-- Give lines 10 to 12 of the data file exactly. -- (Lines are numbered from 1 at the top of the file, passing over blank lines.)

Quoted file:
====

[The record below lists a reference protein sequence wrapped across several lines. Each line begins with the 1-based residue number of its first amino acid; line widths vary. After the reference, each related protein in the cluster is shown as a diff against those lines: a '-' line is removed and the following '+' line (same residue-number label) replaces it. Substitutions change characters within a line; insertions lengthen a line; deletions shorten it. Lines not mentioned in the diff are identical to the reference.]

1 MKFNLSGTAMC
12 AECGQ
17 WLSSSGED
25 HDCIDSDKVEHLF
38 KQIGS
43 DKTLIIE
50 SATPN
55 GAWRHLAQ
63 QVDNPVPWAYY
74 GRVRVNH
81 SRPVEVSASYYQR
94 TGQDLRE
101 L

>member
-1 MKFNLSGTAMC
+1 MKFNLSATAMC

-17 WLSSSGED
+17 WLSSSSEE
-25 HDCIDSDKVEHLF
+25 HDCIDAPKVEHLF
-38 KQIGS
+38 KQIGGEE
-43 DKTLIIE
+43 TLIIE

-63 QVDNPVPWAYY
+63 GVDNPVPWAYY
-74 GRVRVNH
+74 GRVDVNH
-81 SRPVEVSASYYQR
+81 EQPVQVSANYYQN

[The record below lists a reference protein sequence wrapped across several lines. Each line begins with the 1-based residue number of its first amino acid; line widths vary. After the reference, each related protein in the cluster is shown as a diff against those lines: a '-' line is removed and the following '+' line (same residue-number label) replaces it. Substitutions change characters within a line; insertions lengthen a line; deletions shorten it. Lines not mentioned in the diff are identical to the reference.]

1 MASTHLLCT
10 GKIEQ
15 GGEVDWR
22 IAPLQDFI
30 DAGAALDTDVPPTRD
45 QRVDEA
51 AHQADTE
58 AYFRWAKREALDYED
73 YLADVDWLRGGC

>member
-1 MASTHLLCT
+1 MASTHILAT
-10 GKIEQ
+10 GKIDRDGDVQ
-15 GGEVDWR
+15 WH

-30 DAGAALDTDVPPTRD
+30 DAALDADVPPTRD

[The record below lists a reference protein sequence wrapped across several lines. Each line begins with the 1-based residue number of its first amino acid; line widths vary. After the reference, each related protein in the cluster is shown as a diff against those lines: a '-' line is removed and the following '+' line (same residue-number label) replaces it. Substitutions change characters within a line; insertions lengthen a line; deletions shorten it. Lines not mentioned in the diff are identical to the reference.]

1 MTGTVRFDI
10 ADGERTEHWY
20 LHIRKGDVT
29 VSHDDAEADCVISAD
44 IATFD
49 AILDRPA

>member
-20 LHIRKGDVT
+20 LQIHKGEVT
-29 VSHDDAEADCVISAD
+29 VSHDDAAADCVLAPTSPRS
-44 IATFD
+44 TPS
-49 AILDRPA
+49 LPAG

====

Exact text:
63 QVDNPVPWAYY
74 GRVRVNH
81 SRPVEVSASYYQR